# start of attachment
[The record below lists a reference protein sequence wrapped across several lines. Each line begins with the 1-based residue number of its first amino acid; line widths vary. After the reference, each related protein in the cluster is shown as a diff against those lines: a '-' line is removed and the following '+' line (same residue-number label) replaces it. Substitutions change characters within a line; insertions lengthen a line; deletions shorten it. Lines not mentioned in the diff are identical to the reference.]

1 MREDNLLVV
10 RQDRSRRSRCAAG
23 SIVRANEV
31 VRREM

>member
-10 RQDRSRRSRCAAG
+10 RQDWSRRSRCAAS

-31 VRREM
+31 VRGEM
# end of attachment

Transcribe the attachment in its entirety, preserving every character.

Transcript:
[The record below lists a reference protein sequence wrapped across several lines. Each line begins with the 1-based residue number of its first amino acid; line widths vary. After the reference, each related protein in the cluster is shown as a diff against those lines: a '-' line is removed and the following '+' line (same residue-number label) replaces it. Substitutions change characters within a line; insertions lengthen a line; deletions shorten it. Lines not mentioned in the diff are identical to the reference.]

1 MREDNLLVV
10 RQDRSRRSRCAAG
23 SIVRANEV
31 VRREM

>member
-10 RQDRSRRSRCAAG
+10 RQDWSRRSRCAAS

-31 VRREM
+31 VRGEM